The Poems of Samuel Taylor Coleridge: With a Prefatory Notice, Biographical and Critical

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Page 46 - The upper air burst into life ! And a hundred fire-flags sheen, To and fro they were hurried about! And to and fro, and in and out, The wan stars danced between. And the coming wind did roar more loud, And the sails did sigh like sedge; And the rain poured down from one black cloud; The Moon was at its edge.
Page 82 - Could I revive within me Her symphony and song, To such a deep delight 'twould win me That with music loud and long, I would build that dome in air, That sunny dome ! those caves of ice I And all who heard should see them there, And all should cry,
Page 81 - Enfolding sunny spots of greenery. But oh ! that deep romantic chasm which slanted Down the green hill athwart a cedarn cover ! A savage place ! as holy and enchanted As e'er beneath a waning moon was haunted By woman wailing for her demon-lover I And from this chasm, with ceaseless turmoil seething, As if this earth in fast thick pants were breathing, A mighty fountain momently was forced...
Page 49 - Is this the man? By him who died on cross, With his cruel bow he laid full low The harmless Albatross. The spirit who bideth by himself In the land of mist and snow, He loved the bird that loved the man Who shot him with his bow.
Page 52 - The rock shone bright, the kirk no less, That stands above the rock: The moonlight steeped in silentness The steady weathercock. And the bay was white with silent light, Till rising from the same, Full many shapes, that shadows were, In crimson colours came.
Page 81 - In Xanadu did Kubla Khan A stately pleasure-dome decree: Where Alph, the sacred river, ran Through caverns measureless to man Down to a sunless sea. So twice five miles of fertile ground With walls and towers were girdled round: And there were gardens bright with sinuous rills, Where blossomed many an incense-bearing tree; And here were forests ancient as the hills, Enfolding sunny spots of greenery.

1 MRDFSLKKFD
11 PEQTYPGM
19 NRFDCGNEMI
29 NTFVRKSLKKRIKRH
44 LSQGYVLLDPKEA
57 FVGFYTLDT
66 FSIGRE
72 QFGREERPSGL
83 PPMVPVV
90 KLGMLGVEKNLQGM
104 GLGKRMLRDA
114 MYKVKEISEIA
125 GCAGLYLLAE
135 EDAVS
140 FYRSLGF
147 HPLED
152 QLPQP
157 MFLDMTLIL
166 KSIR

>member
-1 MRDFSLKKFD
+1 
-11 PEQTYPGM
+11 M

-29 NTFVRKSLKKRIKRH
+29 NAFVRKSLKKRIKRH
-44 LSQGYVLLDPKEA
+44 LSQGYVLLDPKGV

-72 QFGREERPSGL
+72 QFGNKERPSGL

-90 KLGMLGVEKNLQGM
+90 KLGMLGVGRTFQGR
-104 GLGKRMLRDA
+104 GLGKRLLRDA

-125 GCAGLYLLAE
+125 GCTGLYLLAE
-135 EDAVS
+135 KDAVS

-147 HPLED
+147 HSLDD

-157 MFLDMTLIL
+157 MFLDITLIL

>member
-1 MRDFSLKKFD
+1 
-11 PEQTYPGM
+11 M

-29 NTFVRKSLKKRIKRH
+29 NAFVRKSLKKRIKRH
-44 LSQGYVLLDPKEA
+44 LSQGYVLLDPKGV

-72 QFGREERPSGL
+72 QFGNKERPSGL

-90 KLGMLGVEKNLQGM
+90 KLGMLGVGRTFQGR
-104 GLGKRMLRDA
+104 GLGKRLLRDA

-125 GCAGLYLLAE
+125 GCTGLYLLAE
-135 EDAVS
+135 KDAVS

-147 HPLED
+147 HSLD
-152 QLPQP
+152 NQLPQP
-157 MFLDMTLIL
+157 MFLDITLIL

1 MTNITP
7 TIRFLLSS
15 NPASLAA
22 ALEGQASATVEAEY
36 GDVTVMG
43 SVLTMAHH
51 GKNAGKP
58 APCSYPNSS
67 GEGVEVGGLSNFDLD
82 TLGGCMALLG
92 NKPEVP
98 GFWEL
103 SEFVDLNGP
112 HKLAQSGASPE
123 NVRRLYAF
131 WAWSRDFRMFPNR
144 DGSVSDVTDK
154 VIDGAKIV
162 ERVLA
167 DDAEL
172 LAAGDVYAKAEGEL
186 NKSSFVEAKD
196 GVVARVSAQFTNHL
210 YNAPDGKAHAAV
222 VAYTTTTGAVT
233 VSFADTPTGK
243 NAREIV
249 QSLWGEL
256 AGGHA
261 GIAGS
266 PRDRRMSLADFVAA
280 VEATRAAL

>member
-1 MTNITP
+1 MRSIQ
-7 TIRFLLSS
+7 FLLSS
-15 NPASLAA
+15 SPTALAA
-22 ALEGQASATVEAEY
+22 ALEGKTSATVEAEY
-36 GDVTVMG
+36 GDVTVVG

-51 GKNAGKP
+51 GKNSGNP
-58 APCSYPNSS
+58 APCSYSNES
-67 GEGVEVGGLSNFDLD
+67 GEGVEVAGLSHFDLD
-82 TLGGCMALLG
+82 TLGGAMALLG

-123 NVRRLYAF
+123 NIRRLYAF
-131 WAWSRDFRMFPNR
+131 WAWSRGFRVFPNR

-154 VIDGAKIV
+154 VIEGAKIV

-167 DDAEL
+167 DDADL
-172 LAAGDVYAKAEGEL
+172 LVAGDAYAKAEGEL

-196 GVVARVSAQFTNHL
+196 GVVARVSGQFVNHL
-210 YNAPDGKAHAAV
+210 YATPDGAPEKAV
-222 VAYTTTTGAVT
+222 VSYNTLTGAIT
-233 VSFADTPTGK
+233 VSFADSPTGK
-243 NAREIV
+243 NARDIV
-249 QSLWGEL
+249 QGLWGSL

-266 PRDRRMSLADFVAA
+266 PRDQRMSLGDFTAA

Page 38 - Nor any drop to drink. The very deep did rot : O Christ ! That ever this should be ! Yea, slimy things did crawl with legs Upon the slimy sea.
Page 57 - He prayeth well, who loveth well Both man and bird and beast. He prayeth best, who loveth best All things both great and small ; For the dear God who loveth us, He made and loveth all.
Page 47 - Sometimes a-dropping from the sky I heard the skylark sing; Sometimes all little birds that are, How they seemed to fill the sea and air With their sweet jargoning! "And now 'twas like all instruments, Now like a lonely flute ; And now it is an angel's song, That makes the Heavens be mute.
Page 72 - They stood aloof, the scars remaining, Like cliffs which had been rent asunder; A dreary sea now flows between. But neither heat, nor frost, nor thunder, Shall wholly do away, I ween, The marks of that which once hath been.

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